And just as I mentioned that “Babe” gave it back to create ballads in soft rock / FM mode, songs like “Come Sail Away” or “The Best Of Time” affirmed it in those characteristic epic and pompous ballads, and here it leaves its own on “Made for Each Other” a perfect mix of the two hymns I mentioned earlier. To take his hat off with this 74-year-old man, not only because of what he composes but how he interprets it. One of the privileged few of his generation.

The appearance of acoustic guitars at the beginning of “There´s No Turning Back Time” leads us to “Crystal Ball”, sorry for the mentions of Styx but I cannot (and it is very clear that he does not want to) detach it from his beautiful past . and he personally celebrated it. “There’s No Turning Back Time” he stomps, with powerful backing vocals and his dramatic and personal voice that stands out at all times. A separate paragraph to the instrumental section when the song explodes, where all the symphonic artillery of the 70’s comes out.

Dennis DeYoung Details Farewell Album '26 East, Volume 2'
It doesn’t say so in the press release, but I could bet that the beginning of “St. Quarantine” where the melodic rock laden with voices shines was created by Jim Peterik and the change to rock n ‘blues has the DeYoung stamp, showing that it is encouraged to everything, although it was always the most elaborate and pompous side of Styx when it was his turn to rock, he left no doubts and here he shows it again.

“Little Did We Know” is closing your eyes and it looks like Tommy Shaw and James “JY” Young are doing backing vocals and playing those twin guitars. If they tell me it’s a re-recording of a song that was never recorded from the “Equinox” or “Pieces of Eight” era, I’ll believe it. It smells of the past, but it sounds very current. Undoubtedly one of the pearls of the album.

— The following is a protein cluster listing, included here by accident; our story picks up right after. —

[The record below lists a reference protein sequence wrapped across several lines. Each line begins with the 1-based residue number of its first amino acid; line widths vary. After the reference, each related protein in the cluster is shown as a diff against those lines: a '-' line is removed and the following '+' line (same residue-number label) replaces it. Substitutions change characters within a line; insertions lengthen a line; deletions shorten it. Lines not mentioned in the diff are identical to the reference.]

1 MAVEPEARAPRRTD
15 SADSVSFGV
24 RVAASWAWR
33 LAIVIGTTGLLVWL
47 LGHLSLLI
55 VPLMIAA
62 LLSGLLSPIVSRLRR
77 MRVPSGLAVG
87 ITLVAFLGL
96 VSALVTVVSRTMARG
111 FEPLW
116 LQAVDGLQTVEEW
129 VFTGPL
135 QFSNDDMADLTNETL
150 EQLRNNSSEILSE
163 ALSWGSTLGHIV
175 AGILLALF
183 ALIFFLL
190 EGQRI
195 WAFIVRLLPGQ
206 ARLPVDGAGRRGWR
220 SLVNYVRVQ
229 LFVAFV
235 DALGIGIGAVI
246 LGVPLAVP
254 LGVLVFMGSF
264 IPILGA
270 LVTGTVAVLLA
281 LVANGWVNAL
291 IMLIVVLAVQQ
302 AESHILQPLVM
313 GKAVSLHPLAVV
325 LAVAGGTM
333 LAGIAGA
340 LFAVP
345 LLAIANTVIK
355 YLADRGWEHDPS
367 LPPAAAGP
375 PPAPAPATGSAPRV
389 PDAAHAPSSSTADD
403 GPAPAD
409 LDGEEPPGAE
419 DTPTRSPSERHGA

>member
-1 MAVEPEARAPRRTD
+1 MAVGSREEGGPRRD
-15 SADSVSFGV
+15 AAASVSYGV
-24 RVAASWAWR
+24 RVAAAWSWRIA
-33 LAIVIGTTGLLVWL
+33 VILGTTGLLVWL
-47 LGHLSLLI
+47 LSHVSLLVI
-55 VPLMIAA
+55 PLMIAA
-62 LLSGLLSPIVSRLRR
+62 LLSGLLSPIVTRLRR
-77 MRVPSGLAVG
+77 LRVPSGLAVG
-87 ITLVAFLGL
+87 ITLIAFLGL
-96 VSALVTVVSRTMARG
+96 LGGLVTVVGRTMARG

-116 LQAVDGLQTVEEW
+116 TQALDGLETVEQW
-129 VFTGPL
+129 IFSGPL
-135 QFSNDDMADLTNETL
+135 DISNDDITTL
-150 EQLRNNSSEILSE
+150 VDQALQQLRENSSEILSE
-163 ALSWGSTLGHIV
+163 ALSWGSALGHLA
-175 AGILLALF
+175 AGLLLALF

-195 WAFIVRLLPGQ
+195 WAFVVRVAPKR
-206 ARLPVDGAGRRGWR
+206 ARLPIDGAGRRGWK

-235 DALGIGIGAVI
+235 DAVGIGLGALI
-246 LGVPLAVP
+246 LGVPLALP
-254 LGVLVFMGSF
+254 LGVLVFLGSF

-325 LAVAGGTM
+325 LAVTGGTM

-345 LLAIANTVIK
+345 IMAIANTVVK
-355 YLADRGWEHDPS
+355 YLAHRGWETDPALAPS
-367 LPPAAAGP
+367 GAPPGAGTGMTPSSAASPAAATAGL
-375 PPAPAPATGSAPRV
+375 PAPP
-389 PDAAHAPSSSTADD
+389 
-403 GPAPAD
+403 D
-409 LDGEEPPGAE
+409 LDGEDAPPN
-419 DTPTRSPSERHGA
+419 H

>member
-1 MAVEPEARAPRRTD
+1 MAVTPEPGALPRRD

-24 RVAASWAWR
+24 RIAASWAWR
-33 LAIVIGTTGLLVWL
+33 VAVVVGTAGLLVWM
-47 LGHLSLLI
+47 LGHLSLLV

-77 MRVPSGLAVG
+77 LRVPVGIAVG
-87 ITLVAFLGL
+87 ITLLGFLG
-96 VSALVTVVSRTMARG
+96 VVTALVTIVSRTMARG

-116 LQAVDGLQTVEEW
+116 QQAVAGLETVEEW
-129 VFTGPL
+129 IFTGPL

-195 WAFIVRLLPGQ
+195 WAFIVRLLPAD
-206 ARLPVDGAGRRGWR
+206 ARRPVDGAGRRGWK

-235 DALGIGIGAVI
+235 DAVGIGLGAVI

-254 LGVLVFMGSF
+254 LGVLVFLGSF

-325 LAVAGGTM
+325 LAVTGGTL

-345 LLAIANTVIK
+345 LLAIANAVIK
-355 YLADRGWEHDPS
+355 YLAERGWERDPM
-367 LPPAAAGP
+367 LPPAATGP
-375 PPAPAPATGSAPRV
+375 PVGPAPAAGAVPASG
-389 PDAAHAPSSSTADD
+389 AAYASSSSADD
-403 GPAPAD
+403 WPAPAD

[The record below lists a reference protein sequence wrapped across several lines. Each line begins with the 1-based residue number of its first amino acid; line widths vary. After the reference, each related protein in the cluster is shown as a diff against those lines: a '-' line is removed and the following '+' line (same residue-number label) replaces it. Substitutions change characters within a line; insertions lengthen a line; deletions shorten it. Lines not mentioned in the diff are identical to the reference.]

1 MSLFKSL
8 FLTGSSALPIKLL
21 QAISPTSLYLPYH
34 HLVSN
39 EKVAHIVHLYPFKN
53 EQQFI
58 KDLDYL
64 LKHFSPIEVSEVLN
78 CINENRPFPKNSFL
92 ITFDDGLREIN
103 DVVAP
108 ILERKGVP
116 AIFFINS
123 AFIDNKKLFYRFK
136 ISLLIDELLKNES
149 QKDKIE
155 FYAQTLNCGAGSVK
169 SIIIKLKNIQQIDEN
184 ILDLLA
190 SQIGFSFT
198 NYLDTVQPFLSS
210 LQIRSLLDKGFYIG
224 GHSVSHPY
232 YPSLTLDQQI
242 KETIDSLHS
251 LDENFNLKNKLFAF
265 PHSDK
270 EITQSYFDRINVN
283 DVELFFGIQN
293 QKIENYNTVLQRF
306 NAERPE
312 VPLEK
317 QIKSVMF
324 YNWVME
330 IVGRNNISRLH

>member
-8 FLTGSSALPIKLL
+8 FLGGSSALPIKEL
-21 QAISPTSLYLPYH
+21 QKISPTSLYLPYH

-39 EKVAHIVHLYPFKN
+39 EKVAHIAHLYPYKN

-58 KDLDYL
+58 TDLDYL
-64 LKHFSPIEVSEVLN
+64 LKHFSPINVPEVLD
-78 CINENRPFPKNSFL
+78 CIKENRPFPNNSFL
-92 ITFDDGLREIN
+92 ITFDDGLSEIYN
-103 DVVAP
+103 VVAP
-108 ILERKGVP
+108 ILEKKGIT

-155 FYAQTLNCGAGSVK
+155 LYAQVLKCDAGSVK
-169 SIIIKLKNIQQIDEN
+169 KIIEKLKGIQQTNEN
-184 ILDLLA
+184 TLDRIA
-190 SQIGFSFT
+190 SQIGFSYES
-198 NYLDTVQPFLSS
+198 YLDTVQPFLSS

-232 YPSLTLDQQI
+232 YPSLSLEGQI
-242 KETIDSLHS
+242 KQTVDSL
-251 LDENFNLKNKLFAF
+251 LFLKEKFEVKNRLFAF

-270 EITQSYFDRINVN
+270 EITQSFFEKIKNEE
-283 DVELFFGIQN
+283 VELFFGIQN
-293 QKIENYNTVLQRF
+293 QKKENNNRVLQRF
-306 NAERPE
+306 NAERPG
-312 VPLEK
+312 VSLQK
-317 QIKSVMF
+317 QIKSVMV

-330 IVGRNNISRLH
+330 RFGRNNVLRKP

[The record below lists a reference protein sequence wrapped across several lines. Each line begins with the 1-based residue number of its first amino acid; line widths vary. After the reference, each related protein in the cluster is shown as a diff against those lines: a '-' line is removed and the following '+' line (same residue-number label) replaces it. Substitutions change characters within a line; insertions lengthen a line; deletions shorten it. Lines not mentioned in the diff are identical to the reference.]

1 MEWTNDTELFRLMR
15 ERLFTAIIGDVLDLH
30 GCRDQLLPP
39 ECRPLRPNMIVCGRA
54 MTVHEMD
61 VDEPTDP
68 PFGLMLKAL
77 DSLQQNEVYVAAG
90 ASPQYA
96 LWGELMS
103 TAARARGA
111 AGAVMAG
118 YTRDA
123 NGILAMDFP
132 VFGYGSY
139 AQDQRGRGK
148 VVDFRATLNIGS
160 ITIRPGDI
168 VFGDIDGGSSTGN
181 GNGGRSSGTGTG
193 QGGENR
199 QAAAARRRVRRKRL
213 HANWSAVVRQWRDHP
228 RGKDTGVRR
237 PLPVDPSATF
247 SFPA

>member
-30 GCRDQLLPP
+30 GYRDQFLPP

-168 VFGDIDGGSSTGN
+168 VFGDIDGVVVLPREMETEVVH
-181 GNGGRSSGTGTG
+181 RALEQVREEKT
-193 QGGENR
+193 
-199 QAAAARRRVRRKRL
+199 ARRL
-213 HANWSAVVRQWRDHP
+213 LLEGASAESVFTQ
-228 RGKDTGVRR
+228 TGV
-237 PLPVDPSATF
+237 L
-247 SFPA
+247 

Piano and voice (and chorus) make “Always Time” a melancholic ballad that Alan Parsons for his Project would have recorded without thinking, as simple as it is effective. This piece prepares us for the epic “Isle Of Misanthrope”. He clearly had songs like “Suite Madame Blue” or “Clair de Lune / Ballerina” in mind, he also has hints of what he did in the rock opera “The Hunchback of Notre Dame” (1998), but the Styx Pomp / Art Rock DNA is very much present. Go to the promo video for the song where it secretly leaves many nods to Styx’s story.

The closing and goodbye as expected has to be full blast. Just as in volume 1 I adapt the closing of “Paradise Theater” with “AD 2020” on this occasion he re-recorded “Grand Finale” the track that closed “The Grand Illusion”, undoubtedly a suitable and very emotional ending. As a fact for the fan, his son Matthew DeYoung plays the drums in this song using the ride cymbal given by John himself, who according to the press release was his mentor.